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everton 1000x500Burnley remain unbeaten away from home in the Premier League this season with yesterday’s 1-0 win against Everton at Goodison Park and the three points have lifted us to sixth in the table.

It was another wonderful away performance from the Clarets with as fine a goal as you are ever likely to see. The move involved all but Nick Pope and Ben Mee and reached a total count of 24 passes before Jeff Hendrick finished it coolly after sidestepping Morgan Schneiderlin.

Was this our best away performance so far this season? I’d say so, certainly over the full ninety minutes, although that half hour at Chelsea when we went 3-0 up will live long in the memory.

I suppose we could have had Brilliant Bridge, Wonderful Wembley and Awesome Anfield previously so why not Glorious Goodison for this report title, a Burnley performance that really was something special.

It was around 12:15 when I left home. The early kick off had led to their being no lunch and drink stop on the way although that was still to be part of the day out. We parked up around a quarter of an hour’s walk from the ground and, for the first time this season, gained entry with no sign of a queue at the turnstiles.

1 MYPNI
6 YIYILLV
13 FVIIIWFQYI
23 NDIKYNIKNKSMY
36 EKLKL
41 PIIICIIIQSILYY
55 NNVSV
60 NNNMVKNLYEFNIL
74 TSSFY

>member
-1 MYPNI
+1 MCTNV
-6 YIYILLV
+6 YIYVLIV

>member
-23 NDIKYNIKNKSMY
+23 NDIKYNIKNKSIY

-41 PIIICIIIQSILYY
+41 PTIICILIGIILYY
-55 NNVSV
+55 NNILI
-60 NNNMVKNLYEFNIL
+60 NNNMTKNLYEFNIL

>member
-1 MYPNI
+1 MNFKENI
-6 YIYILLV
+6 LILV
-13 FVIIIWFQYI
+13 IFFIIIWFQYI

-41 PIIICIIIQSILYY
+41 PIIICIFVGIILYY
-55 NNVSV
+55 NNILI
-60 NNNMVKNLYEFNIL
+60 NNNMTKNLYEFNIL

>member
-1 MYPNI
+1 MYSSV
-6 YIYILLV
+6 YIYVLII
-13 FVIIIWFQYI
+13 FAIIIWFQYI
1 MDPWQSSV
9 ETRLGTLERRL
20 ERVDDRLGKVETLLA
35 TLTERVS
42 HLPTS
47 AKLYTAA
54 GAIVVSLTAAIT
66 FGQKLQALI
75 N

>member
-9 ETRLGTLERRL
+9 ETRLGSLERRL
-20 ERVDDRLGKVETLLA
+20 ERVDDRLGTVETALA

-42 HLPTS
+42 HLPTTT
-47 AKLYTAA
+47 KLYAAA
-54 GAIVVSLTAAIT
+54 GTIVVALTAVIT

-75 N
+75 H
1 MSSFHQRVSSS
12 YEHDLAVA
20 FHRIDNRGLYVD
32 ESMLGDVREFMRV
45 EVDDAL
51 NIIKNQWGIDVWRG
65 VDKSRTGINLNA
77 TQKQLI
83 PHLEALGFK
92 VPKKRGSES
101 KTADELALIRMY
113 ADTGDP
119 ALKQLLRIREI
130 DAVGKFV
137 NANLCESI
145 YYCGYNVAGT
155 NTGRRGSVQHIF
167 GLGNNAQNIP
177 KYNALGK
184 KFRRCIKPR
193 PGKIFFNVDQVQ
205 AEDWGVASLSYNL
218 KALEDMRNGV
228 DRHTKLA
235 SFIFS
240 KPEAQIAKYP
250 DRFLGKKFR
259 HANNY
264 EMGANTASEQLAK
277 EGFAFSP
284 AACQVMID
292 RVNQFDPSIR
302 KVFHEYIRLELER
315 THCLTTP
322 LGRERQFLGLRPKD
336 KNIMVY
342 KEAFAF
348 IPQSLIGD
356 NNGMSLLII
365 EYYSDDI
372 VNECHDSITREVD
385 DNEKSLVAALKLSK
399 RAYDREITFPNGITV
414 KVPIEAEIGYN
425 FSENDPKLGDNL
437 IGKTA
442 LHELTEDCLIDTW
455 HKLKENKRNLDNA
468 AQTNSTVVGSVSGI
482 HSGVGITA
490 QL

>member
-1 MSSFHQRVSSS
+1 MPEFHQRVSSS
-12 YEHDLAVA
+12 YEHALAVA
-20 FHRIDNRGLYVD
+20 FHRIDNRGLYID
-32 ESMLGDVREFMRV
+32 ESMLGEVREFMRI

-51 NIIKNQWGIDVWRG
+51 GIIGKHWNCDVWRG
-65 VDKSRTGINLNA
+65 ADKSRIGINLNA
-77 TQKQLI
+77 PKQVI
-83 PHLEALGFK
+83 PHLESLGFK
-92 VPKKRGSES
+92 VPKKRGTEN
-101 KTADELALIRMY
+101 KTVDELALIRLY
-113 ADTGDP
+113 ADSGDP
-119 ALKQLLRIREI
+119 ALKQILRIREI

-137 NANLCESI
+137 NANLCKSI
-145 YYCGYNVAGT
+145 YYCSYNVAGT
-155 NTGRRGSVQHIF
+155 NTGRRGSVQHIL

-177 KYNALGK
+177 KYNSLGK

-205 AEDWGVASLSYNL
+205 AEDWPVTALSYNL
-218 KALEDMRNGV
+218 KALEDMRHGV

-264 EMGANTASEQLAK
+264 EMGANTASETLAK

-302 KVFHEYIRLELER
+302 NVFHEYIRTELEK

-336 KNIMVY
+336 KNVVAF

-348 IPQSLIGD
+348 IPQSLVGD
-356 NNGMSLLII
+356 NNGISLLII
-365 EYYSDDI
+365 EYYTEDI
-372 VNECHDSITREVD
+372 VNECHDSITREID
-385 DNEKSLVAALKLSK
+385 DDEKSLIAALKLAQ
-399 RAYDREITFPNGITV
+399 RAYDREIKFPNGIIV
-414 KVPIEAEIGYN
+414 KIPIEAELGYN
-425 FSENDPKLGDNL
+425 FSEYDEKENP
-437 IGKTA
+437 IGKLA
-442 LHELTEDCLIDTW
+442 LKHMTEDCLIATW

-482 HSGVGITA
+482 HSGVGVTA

My seat was not good. There was nothing wrong with the actual seat, just the view from it which was obscured by a big pillar just inches in front. I’ll let Everton deal with that issue for now while I report on the game as I saw it from my standing position in the Lower Bullens.

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To provide some balance, I do like Goodison. It’s an old traditional ground and the whole place is full of tradition. The teams still come out to the old Z Cars theme while both before and after you are treated to a rendition of Grand Old Team although, listening to the Evertonians there is nothing too grand about them right now.

Our grand team were unchanged from the week before, the same eleven being given the opportunity to get us back to winning ways after drawing the two previous games at Liverpool and at home against Huddersfield. The only change came on the bench where Anders Lindegaard was preferred to Adam Legzdins as the substitute goalkeeper.

On the journey over there was a preview on the radio. It was all about Everton and their supposed problems and the suggestion was that Sean Dyche would tell the players to try and quieten the home crowd, or better still get them restless, by keeping it tight for the first half hour or so.